Sven Kirsimäe

    Amazing finalisation of my 2020 read set! Will start with the vol. 2 of the book right now! https://www.goodreads.com/book/show/5... Amazing finalisation of my 2020 read set! Will start with the vol. 2 of the book right now! https://www.goodreads.com/book/show/5...

  23. 4 out of 5

    Mukesh Gupta

    Great book. Simple, short and to the point. All the basic mental models that one needs in our day to day life explained well and with an example. Shane does a brilliant job. Looking forward to the next book in the series already..

  24. 5 out of 5

    Kerry McGowan

    Great book. Have always enjoyed the FS Blog and Knowledge Project podcast and this is an extension of those excellent resources.

  25. 5 out of 5

    Kartik Gulati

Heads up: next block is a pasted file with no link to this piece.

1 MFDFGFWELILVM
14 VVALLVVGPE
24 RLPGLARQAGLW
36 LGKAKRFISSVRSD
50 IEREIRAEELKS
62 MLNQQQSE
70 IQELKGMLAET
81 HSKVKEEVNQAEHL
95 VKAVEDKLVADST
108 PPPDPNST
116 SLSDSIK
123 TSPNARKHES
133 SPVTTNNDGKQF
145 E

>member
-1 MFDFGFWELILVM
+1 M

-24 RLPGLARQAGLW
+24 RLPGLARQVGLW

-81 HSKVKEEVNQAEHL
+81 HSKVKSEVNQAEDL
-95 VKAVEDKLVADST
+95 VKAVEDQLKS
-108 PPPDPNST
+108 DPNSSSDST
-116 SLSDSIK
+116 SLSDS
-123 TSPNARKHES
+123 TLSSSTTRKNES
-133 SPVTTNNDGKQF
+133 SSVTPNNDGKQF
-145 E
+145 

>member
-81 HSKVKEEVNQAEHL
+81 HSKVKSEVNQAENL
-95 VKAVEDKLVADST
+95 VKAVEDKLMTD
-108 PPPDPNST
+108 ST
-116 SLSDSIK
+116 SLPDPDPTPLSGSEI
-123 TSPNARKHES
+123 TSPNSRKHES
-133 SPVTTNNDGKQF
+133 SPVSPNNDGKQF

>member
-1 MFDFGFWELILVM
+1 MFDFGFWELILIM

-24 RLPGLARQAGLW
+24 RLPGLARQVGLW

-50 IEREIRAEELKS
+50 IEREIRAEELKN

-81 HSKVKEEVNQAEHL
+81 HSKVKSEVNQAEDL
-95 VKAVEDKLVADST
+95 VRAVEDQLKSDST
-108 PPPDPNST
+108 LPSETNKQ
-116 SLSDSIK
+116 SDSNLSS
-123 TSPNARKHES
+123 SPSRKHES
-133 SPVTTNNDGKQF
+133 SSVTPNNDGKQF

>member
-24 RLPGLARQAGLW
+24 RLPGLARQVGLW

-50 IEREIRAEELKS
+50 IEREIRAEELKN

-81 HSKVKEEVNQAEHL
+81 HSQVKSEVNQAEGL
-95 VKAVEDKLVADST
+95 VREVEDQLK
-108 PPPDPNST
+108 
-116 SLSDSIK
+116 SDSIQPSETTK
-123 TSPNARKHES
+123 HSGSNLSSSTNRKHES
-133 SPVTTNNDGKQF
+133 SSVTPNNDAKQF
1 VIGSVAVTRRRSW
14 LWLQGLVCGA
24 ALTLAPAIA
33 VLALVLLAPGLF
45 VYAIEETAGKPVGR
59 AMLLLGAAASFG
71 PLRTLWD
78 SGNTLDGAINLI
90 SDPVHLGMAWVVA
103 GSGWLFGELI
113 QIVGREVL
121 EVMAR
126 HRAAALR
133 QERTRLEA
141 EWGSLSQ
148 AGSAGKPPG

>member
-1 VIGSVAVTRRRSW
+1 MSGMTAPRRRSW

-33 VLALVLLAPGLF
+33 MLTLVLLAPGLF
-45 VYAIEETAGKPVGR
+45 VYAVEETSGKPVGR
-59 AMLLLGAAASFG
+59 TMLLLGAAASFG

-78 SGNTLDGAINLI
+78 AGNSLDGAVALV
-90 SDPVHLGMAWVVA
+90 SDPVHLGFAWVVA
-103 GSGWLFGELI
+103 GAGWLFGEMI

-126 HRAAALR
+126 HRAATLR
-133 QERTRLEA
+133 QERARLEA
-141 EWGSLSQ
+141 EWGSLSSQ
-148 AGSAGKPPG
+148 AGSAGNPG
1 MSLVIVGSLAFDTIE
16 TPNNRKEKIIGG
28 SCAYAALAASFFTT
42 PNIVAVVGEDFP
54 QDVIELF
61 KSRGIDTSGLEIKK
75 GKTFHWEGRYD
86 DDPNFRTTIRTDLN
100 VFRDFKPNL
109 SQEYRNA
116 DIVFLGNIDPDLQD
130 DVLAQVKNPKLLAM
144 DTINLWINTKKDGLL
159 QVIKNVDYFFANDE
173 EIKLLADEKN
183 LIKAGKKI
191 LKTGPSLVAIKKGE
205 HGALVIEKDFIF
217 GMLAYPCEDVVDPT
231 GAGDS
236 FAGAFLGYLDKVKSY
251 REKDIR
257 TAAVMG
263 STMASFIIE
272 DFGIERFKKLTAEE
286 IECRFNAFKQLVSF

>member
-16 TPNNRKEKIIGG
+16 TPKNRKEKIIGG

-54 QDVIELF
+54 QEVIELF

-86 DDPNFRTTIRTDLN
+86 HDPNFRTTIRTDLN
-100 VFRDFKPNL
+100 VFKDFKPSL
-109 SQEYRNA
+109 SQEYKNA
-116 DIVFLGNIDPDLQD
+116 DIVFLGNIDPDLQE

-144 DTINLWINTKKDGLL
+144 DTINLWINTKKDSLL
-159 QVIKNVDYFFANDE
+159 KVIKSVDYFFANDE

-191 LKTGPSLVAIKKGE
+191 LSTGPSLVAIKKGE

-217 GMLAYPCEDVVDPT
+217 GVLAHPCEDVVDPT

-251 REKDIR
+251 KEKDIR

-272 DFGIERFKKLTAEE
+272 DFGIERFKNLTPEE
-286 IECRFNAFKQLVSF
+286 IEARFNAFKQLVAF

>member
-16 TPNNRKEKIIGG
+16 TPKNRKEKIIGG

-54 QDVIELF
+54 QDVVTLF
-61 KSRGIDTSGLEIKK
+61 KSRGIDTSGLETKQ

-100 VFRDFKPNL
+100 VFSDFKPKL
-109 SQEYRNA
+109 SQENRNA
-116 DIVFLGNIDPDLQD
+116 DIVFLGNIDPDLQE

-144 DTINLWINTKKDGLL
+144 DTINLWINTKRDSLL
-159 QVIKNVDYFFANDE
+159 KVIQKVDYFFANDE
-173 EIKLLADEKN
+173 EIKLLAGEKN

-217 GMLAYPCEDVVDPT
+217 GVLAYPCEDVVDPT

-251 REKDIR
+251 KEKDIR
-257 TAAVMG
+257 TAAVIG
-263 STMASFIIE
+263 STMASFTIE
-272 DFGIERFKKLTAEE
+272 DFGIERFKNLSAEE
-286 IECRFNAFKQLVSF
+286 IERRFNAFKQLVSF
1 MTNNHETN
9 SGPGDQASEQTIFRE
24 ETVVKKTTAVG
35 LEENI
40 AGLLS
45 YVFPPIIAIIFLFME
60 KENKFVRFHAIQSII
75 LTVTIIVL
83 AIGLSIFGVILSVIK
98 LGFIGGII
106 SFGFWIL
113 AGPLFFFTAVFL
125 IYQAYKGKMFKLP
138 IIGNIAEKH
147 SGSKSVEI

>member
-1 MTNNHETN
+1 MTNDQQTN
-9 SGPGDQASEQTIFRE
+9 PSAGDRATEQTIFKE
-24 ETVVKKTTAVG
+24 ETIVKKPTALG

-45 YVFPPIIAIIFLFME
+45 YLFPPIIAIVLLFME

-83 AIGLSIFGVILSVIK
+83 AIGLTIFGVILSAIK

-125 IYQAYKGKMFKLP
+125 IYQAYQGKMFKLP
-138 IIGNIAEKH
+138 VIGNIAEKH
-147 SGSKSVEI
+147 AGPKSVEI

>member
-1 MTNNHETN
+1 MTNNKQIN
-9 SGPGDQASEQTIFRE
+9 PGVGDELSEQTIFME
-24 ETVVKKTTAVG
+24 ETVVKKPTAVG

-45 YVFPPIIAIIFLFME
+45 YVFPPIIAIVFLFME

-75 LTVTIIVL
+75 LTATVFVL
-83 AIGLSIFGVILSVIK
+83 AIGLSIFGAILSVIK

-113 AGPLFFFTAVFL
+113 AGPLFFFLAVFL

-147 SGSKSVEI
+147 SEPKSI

Heard on Audible. Brief, informative, and valuable, the book exposes you to 8 very easily understood mental models that may be applied on a day to day basis in problem solving situations. 1. Circles of Competence: Define what you are genuinely good at and comfortable doing and then dance and innovate within the boundaries of that circle of competence. You may from time to time based on your broad understanding glide across circles or in the gaps between, but you will do your most impactful work Heard on Audible. Brief, informative, and valuable, the book exposes you to 8 very easily understood mental models that may be applied on a day to day basis in problem solving situations. 1. Circles of Competence: Define what you are genuinely good at and comfortable doing and then dance and innovate within the boundaries of that circle of competence. You may from time to time based on your broad understanding glide across circles or in the gaps between, but you will do your most impactful work in your circle(s). Best to understand your self and find your areas. 2. First Principle Thinking: Reduce the problem down to fundamental truths that MUST hold and then build from there. Ask WHY multiple times till you reach a core problem that must be solved first. 3. Thought Experiment: Play out your solutions in thought experiments based on the facts that you are in the know of and in control of. This method allows you to take a step back and play out multiple scenarios, identify decision points, identify faults, and come to an optimum solution. 4. Second Order Thinking: When thinking about solutions, consider the second order impact of those decisions. What are the issues and actors outside the immediate problem that are likely to get affected by your decision. If you let loose a rabid dog in a chicken farm to kill all your chickens, you might accomplish your immediate goal, but you may enable disease spread far worse that your original problem. This is almost an evolution of the thought experiment. Go beyond your immediate need to evaluate your decision. 5. Probabilistic Thinking: Think of problems in terms of scenarios and based on your experience and information gained so far, assign probability figures to them. We tend to think of extreme outcomes because our brain is almost custom built for them, but a broader understanding of probability will allow us to make better decisions. 6. Inversion: "Invert the problem", "Let's think backward". Instead of thinking about all the things you need to do to solve a problem, think about all the conditions that need to be met for that particular problem to get solved. You are likely to find things you have missed out on. Arrive at an outcome and work backwards. 7. Ocams Razor: Given two equally good explanations of a phenomenon, the simplest one (with the fewer moving parts) is likely to be the correct one. Chase simplicity in your understanding. Chase simplicity in your decisions. Remove probability that comes with moving parts. 8. Hamlins Razor: In an adverse situation, do not automatically assign malice as an intention. Always prioritise mistakes/ errors/ stupidity, over the belief that the individual means you harm. It is more likely that your accident was caused by an error in judgement and not because the other driver wanted to hurt you.